Preparing for the worst – Val d’Or airport tests first responders

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Val-d’Or is one of the last places one might expect a terrorist attack. So imagine the initial panic when a local 911 operator answered a frantic call April 9 about a bomb on an Air Creebec aircraft.

The caller quickly explained that the warning was part of a training simulation, but the adrenaline must have already been flowing. Calls then went out to the Surête du Québec, Val-d’Or fire department and other emergency services. At this point, only the supervisors of the various first responders knew that the event was in fact a training exercise designed to test their reactions and readiness.

It wasn’t until units arrived at the airport that most responders found out it was a simulation. The realization would have come as a relief, especially since Val-d’Or doesn’t have a dedicated bomb squad, let alone a terrorist-response unit. Not many will easily forget the experience, though. More than 20 passengers on the Air Creebec plane wore realistic make-up to simulate various injuries. Triage would be needed to determine the order of medical assistance.

The “victims” included student ambulance technicians in full make-up with various injuries. Meanwhile, the would-be terrorist in the scenario was a female passenger. She put up a vigorous fight that exhausted both an SQ officer and a Val-d’Or firefighter, who later told the Nation he enjoyed the exercise.

“Thank god it wasn’t real, but because of this we’ll be ready to handle a similar event in the future. I hope that never happens,” he said.

Val-d'Or simulation 2

Air Creebec spokesperson Tanya Pash said the airline conducts frequent exercises to prepare flight crews and staff for a variety of emergency situations. In this case the Val-d’Or airport had an emergency response plan they wished to test and asked Air Creebec to participate.

“Safety first,” Pash emphasized. “We have one each year and we decided to integrate the two. It’s a full-scale response so it’s going to be good for the Air Creebec staff to have contact and see what it’s like when the emergency responders come in. It’s a test practice for us because if there ever was an incident we need to know how to react. Obviously we’re not expecting one but prevention is the key.”

Pash said this is the first time in years that an aircraft was used in an emergency response training exercise in Val-d’Or. Past events were complete with smoke. “So we’re going back to a hands-on approach to improve the safety and get staff familiar with some of the situations they may encounter,” said Pash.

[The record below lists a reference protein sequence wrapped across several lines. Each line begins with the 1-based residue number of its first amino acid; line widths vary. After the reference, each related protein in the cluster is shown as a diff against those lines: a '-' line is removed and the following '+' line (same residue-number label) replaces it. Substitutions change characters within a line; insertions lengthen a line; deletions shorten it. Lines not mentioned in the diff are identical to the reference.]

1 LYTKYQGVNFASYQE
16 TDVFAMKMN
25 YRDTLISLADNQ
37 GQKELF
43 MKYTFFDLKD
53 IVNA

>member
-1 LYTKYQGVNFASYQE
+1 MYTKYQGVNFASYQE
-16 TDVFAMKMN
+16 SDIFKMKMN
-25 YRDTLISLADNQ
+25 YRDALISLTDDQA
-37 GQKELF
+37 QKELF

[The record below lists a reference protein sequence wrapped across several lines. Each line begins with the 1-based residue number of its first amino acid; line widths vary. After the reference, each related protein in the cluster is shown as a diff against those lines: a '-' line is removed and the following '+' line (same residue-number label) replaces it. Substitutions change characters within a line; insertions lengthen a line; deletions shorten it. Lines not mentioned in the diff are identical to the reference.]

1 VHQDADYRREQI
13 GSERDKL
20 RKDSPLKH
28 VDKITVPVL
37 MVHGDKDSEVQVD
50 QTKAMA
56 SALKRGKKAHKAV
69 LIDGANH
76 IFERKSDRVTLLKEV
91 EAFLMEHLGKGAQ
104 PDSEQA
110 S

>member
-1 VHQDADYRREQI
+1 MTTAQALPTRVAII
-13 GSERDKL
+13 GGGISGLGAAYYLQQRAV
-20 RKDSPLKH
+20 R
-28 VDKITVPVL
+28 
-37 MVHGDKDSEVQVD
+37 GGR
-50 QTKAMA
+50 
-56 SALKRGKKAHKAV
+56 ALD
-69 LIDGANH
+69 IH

Few people knew what was really happening. “Only the supervisors knew,” said Pash. “We had the SQ participating, the fire department, ambulance and airport security. Only one person in each knew. I advised Transport Canada we are doing a simulation in case they got a call.”

Police blocked access roads to the airport, while the fire department gained experience hooking up to the water supply at the airport, which uses a different system than in the city of Val-d’Or.

“They want to get their people to practice that as well,” Pash said. “So it’s full scale and we’re happy to be cooperating with all first responders on this. It’s going to be good not only for the community of Val-d’Or but the Cree communities as well because we have hands-on practice.”

Val d'Or simulation 5Val-d'Or simulation 7

Air Creebec President Matthew Happyjack was satisfied with his employees’ response to the fictional emergency. “Our plane and crew were involved in this exercise. In the simulation at least 20 passengers were injured and with all the responders there was a lot of movement for this exercise. The airport manager said over 100 responders were involved,” said Happyjack.

Happyjack said Air Creebec has its own training for flight attendants and pilots. The pilot scrambled out through the window as the flight attendants handled the situation, both in the plane and when the first responders arrived. “I’m proud of our team here at Air Creebec,” he said.

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